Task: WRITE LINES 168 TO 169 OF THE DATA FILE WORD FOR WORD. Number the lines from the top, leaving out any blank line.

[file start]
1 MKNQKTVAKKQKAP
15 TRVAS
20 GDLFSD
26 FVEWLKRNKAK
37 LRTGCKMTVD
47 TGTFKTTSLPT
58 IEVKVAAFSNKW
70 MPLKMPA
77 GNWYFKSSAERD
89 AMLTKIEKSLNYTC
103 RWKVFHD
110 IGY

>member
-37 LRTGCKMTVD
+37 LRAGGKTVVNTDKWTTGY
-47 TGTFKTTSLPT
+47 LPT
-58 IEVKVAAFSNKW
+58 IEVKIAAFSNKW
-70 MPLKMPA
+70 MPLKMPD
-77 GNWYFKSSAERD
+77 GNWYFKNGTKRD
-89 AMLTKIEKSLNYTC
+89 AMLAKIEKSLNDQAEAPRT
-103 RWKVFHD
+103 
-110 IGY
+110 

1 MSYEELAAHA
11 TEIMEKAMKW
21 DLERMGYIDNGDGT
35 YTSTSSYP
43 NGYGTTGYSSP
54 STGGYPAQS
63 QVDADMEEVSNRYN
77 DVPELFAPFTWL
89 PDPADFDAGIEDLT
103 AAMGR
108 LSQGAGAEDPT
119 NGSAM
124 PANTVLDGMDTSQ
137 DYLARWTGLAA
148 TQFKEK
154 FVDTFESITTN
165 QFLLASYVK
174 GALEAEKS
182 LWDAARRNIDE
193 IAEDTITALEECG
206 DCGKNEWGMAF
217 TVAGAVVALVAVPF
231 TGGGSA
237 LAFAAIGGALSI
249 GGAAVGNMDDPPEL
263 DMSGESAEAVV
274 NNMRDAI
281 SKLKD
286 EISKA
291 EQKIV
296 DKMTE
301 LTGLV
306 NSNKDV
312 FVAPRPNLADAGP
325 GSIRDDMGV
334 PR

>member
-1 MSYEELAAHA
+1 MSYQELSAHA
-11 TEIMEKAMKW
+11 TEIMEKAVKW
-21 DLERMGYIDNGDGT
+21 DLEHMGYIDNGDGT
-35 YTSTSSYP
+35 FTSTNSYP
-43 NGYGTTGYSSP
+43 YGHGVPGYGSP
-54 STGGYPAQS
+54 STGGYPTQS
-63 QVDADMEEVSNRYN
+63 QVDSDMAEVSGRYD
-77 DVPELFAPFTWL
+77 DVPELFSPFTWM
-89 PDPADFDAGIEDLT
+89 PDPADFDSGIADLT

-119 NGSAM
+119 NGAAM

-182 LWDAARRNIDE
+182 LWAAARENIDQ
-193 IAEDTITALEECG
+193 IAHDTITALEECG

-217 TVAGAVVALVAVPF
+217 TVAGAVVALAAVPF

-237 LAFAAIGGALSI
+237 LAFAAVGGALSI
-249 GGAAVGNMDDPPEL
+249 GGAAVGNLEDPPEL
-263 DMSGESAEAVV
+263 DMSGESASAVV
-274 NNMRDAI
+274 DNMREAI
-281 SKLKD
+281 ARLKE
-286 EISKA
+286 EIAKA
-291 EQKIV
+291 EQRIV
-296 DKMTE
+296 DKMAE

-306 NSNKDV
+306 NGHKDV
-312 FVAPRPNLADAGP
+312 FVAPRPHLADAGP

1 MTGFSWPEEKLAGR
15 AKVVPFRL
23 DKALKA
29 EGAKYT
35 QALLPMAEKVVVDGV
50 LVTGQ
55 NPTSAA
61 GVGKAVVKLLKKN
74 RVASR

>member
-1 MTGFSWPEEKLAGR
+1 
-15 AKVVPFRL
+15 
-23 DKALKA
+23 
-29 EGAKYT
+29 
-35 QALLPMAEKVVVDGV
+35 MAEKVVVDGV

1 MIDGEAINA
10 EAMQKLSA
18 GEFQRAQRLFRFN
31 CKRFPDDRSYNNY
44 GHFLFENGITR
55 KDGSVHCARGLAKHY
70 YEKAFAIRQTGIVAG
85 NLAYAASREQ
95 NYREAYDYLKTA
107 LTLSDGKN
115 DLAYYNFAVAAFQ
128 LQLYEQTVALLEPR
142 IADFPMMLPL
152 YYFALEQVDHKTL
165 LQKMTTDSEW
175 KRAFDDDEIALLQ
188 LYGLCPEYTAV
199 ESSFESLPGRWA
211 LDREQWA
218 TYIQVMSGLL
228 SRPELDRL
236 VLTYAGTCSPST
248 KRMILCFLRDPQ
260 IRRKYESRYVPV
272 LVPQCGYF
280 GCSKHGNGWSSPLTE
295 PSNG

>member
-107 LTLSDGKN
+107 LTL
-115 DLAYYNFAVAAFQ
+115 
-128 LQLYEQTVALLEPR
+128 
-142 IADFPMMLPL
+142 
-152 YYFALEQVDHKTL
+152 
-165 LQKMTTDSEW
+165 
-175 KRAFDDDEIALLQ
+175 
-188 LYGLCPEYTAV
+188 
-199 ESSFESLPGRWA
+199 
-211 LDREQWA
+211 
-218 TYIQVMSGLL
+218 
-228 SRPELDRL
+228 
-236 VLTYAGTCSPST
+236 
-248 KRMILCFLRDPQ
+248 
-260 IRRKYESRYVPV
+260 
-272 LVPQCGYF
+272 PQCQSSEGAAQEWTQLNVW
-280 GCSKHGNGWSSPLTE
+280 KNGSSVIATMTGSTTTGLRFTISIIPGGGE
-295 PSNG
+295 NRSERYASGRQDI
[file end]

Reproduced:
+142 
-152 YYFALEQVDHKTL